Mind the Language   (05 Sep 2008)

Supreme Court Justice Markandey Katju passionately lamented the criminal neglect of Urdu and Sanskrit languages. Coming from a senior authority of law, his observations deserve attention as Urdu has seen a steady decline from its days of glory that lasted until the last century. From being the lingua franca of large parts of India, Urdu is today subjected to indifference, suspicion or even hostility because of its antecedence to Persian. Justice Katju bluntly pointed out to the entirely misplaced notions of Urdu as a foreign language, or being a language of Muslims, as the primary reasons for its decline.

No such prejudices are linked to Sanskrit, and yet this ancient language is condemned to similar disregard and apathy. We are consciously walking a path where our future generations will be deprived of the two most sophisticated languages that India has ever known. Indeed, no other language lends itself as beautifully to poetry as does Urdu, while Sanskrit’s reputation as a powerful medium of communicating matters of science is known around the world. While students from abroad are making a beeline to universities in India to study Sanskrit as a window to Indian culture, both Urdu and Sanskrit are today treated as an optional subject in school-level studies in our country and most students know nothing better than to treat them as academic devil- easily gotten rid of as soon as they pass out of school.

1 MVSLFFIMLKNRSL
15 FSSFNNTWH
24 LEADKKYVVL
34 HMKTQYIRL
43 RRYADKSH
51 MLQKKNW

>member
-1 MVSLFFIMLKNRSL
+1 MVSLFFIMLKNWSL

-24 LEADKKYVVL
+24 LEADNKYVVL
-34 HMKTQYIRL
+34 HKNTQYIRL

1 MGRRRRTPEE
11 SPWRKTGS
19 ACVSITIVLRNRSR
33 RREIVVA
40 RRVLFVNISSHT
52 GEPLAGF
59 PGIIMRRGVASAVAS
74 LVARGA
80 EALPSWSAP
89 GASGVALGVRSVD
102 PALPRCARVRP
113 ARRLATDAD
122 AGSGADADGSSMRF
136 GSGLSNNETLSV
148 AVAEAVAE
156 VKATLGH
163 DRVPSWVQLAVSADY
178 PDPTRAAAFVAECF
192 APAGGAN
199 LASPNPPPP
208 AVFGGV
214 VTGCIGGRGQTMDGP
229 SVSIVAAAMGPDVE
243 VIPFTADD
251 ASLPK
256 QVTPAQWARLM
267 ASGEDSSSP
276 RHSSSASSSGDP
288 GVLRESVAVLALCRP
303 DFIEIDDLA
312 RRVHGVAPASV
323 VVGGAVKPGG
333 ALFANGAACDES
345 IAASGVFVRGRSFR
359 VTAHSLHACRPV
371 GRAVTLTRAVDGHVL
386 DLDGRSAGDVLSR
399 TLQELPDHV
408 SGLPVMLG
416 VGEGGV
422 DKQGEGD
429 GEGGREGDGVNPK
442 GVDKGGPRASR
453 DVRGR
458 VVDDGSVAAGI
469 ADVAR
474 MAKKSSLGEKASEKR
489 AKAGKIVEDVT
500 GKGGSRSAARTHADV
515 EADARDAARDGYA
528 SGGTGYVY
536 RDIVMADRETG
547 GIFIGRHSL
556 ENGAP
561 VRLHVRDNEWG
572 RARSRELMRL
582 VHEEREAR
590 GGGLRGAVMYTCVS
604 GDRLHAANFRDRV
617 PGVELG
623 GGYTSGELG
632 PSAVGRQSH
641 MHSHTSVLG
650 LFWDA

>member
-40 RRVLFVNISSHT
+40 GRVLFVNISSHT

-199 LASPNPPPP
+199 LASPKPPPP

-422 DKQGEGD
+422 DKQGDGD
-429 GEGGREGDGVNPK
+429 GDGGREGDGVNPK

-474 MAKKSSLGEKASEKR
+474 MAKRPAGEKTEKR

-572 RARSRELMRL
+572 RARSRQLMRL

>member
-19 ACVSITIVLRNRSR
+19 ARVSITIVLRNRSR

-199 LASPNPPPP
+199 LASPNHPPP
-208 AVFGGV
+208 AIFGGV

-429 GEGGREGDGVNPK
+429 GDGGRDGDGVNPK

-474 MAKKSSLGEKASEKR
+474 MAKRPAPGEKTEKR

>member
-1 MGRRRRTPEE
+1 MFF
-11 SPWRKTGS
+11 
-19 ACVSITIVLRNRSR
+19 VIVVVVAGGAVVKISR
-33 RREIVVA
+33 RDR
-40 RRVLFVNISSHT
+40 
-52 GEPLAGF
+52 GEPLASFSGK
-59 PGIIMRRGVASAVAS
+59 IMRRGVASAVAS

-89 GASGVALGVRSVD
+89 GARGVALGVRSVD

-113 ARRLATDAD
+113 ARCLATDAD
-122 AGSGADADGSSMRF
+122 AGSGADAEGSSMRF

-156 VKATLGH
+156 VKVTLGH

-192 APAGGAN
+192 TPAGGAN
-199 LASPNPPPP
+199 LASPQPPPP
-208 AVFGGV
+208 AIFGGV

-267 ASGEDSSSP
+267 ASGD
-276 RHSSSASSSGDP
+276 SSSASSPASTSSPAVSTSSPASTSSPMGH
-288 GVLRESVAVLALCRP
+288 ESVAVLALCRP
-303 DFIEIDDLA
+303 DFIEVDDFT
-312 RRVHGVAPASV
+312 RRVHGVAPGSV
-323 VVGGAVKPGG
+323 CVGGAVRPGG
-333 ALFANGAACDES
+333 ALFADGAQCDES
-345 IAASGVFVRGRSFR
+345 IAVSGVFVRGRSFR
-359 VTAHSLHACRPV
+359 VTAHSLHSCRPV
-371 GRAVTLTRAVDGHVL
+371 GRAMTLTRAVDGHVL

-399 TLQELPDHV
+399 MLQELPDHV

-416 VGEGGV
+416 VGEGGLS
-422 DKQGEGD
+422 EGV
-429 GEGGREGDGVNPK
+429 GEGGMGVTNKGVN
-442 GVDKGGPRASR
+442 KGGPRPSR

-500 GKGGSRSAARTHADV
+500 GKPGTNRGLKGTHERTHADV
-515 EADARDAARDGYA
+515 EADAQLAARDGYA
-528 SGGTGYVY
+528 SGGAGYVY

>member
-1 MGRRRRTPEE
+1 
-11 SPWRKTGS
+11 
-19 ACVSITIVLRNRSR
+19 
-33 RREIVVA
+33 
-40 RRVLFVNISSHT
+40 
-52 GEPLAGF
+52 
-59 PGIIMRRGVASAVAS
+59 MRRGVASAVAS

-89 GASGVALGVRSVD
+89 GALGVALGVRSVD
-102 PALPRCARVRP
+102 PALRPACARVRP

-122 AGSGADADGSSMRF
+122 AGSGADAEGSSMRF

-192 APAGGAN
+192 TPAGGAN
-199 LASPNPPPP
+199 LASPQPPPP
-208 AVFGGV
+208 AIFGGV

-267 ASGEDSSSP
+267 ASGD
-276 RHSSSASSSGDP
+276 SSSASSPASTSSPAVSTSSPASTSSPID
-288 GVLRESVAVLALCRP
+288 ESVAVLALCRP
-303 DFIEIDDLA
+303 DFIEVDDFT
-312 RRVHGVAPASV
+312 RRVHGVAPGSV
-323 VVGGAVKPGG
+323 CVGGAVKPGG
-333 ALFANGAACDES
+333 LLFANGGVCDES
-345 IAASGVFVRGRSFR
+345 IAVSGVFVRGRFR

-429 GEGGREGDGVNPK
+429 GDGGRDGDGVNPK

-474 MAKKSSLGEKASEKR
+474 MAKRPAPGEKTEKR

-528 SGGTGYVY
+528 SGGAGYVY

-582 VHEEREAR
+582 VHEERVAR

A far greater threat to these languages is the attempt by fundamentalists to link these languages to two different communities. The only links Urdu and Sanskrit have are to Indian history and culture- there are still old-generation Hindus who speak no other language but Urdu, while a prominent Muslim like Shah Rukh Khan takes pride in teaching Sanskrit to his children since Shah Rukh Khan has studied Sanskrit upto tenth standard.

Justice Katju is a well-known Urdu and Sanskrit lover and I hope his sounding of the alarm bell will turn the spotlight on these two important symbols of our cultural heritage.

Rajeev Shukla